And to think Manchester City thought they could map out this truly, madly, deeply unpredictable season from day one. Before Mark Hughes sat down for the board meeting last August at which he agreed to a 70-point end-of-season target – apparently offering some well-timed levity about his Blackburn Rovers track record to lighten the mood – he had traced the forthcoming season game by game, point by point; plotting on a graph precisely what lay in the nine months ahead. A stickler for precision, Hughes evidently enjoyed the exercise. The graph became a constant reference point.
The notion that there is some kind of points quotient based on £250m cash invested is, of course, deeply flawed. A successful team is grown, not made, which is why Paul Scholes' role as pass master and matchwinner was so symbolic. Edwin van der Sar, who has seen more of Scholes than most, described on Saturday night how, 10 years after Edgar Davids said Saddleworth's finest was also one of the best players he had seen, the talents of this most uncosmopolitan individual are still discussed in dressing rooms across Europe.
"A lot of players say [what Davids said] in Holland, even Italy and elsewhere," Van der Sar said. "His image isn't that big and, of course, he's not into publicity and all that side of things, but I know that every year the big players recognise the quality. That's because of his passing ability, his technique, scoring ability. Even Xavi and Iniesta are talking about him."
The City manager, Roberto Mancini, probably wishes he could say the same for Patrick Vieira – two years Scholes' junior – but the Italian played until he was 36, too, and acknowledged a marvellous talent with equanimity. "I played in a different position to him, but if a player lives his life well and looks after himself as Scholes has done he can play at the top to this age."
It is no coincidence that Scholes' previous goal came at Wolves last month, towards the end of another error-strewn 1-0 win which the United manager, Sir Alex Ferguson, has declared critical to this most obstinate of title pushes. Scholes is no longer the goal machine he once was but we will soon be flooded with images of those days because Saturday's was his 149th goal, taking him to 10th on the all-time United goalscorers' chart, one goal behind Ruud van Nistelrooy. Saturday's angled header may top the charts for most vital when Scholes is packed up and gone, though. It kindles a record 19th title hope which Liverpool – irony of ironies – can boost further when Chelsea visit Anfield 13 days from now.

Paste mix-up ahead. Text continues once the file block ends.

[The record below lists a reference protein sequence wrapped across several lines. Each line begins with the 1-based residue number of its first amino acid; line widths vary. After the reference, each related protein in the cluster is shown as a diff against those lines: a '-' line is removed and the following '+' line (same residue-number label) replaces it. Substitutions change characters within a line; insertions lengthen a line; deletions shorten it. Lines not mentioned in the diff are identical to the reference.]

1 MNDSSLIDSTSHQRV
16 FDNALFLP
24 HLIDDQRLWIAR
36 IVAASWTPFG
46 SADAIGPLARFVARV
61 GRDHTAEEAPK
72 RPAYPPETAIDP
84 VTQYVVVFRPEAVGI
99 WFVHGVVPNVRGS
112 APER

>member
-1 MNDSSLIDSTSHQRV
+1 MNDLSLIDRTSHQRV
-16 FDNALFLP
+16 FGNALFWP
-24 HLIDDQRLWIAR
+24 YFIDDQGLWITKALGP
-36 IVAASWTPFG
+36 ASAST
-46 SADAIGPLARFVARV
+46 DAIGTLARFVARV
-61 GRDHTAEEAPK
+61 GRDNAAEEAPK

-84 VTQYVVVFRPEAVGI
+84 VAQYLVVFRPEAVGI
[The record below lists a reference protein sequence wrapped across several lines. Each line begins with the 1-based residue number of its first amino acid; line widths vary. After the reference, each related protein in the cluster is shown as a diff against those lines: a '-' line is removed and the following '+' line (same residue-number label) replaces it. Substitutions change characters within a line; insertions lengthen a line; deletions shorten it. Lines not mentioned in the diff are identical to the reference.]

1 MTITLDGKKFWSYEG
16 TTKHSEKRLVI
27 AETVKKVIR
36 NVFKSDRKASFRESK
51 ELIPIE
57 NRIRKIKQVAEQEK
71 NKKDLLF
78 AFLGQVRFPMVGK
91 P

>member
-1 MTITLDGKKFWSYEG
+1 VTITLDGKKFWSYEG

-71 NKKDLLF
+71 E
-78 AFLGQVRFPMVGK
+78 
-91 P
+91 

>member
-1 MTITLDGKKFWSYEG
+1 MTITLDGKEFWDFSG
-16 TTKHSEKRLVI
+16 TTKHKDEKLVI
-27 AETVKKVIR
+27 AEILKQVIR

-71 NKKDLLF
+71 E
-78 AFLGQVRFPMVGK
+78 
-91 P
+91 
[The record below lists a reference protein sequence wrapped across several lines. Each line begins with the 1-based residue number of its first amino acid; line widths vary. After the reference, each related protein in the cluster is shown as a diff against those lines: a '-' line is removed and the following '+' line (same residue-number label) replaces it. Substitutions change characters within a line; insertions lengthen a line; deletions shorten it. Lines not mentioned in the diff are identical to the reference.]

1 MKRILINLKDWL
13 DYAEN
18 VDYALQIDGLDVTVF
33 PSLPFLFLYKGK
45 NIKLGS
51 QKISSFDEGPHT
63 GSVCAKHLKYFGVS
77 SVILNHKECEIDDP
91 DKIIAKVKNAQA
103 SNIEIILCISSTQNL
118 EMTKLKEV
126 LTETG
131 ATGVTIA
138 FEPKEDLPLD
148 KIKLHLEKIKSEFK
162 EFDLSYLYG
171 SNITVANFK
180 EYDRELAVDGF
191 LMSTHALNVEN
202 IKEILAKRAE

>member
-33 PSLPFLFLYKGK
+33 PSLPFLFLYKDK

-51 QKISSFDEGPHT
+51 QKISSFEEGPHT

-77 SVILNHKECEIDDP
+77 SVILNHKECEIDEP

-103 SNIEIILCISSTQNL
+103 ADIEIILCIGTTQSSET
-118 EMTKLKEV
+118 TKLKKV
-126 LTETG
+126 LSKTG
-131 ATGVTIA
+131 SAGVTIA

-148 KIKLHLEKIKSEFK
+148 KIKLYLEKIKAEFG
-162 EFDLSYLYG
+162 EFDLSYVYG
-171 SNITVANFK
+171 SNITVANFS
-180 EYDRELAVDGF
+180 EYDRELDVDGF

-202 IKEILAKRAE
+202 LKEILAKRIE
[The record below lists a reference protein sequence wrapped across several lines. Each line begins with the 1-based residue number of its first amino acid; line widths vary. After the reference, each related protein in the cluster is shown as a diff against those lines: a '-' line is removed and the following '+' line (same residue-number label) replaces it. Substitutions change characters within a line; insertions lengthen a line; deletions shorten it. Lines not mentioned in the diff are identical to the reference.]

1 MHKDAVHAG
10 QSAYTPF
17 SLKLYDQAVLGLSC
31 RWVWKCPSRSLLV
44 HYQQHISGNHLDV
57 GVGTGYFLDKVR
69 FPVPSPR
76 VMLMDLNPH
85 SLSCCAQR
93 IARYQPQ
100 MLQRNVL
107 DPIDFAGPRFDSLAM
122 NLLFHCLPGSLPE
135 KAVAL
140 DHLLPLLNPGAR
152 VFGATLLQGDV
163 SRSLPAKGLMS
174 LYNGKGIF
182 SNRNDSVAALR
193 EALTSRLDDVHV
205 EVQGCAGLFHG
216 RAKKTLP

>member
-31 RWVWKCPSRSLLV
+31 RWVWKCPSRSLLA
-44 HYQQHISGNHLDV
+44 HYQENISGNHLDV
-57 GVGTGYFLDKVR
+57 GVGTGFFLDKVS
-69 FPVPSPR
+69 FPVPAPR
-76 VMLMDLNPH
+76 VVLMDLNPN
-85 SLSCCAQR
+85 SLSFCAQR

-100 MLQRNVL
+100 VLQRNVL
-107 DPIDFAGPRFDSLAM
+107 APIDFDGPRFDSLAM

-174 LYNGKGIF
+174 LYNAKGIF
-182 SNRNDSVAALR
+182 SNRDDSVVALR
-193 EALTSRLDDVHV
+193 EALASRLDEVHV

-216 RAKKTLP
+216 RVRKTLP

The consolation for City – if there really can be one after a third stoppage-time defeat to United in the course of one season – is that Scholes cannot go on much beyond his latest one-year contract extension and that Ferguson's dependence both on late goals and an old guard only adds to the sense of an ancien régime clinging desperately to power. City have their money. Their moment will come.
But while there is a heroism of sorts in the capricious manner of a defeat which has done Mancini's future employment chances no harm, a suspicion persists that they have not travelled as far in four months as he would have us believe. For a side so fond of wing play, they have curiously poor delivery into the box. For one managed by an Italian, they are obstinately prone to defensive lapses like Saturday's. When the moment arrived to write their names across the history of this fixture against a bruised Manchester United, they played for 45 minutes like the relative strangers they are and lacked attacking resolve.
All that talk of an imminent changing of the guard in this city seemed even to have affected players like Craig Bellamy, who believe they have little left to discover in football. "All the players played 200 per cent because they wanted to win this game," Mancini declared afterwards, which sounded like an unhealthy amount of want.
Desire is about playing longest, not just playing hardest, which the old adage about this sport – "football: 90 minutes of passing and then Manchester United win" – has had such a nasty habit of imposing itself on City. Gary Neville, whose performance on Saturday gives grounds for a new contract to match Scholes', put it best: "The manager asked us before the game: 'Do you want to win this title?' It may sound an obvious thing to ask, but the answer is, 'Yes, of course we do want to do that.' When you saw Paul Scholes running 70 yards to get in the box and on the end of that cross – that wasn't about experience – it was about pure desire. He is our midfield player. He had no right to be there."
Mancini, like Hughes before him, has identified this as the "winning mentality" – another of those commodities which cannot generally be captured on a piece of graph paper. You certainly know it when you have it. But until then it can be as elusive as the iridescent ticker tape which fluttered in the warm Manchester sunshine just before kick-off on Saturday.
Manchester City (4-4-2): Given; Onuoha, Touré, Kompany, Bridge; Johnson (Vieira, 65), De Jong (Ireland, 78), Barry, Bellamy; Adebayor (Wright-Phillips, 75), Tevez. Substitutes not used: Nielsen (gk), Zabaleta, Santa Cruz, Boyata.
Manchester United (4-5-1): Van der Sar; Neville, Evans, Vidic, Evra; Valencia (Obertan, 80), Scholes, Fletcher, Gibson (Nani, 59), Giggs; Rooney (Berbatov, 74). Substitutes not used: Kuszczak (gk), Carrick, Rafael, O'Shea.
Referee: M Atkinson (West Yorkshire).
Booked: Manchester City Kompany, Johnson; Manchester United Evra.
Man of the match: Scholes.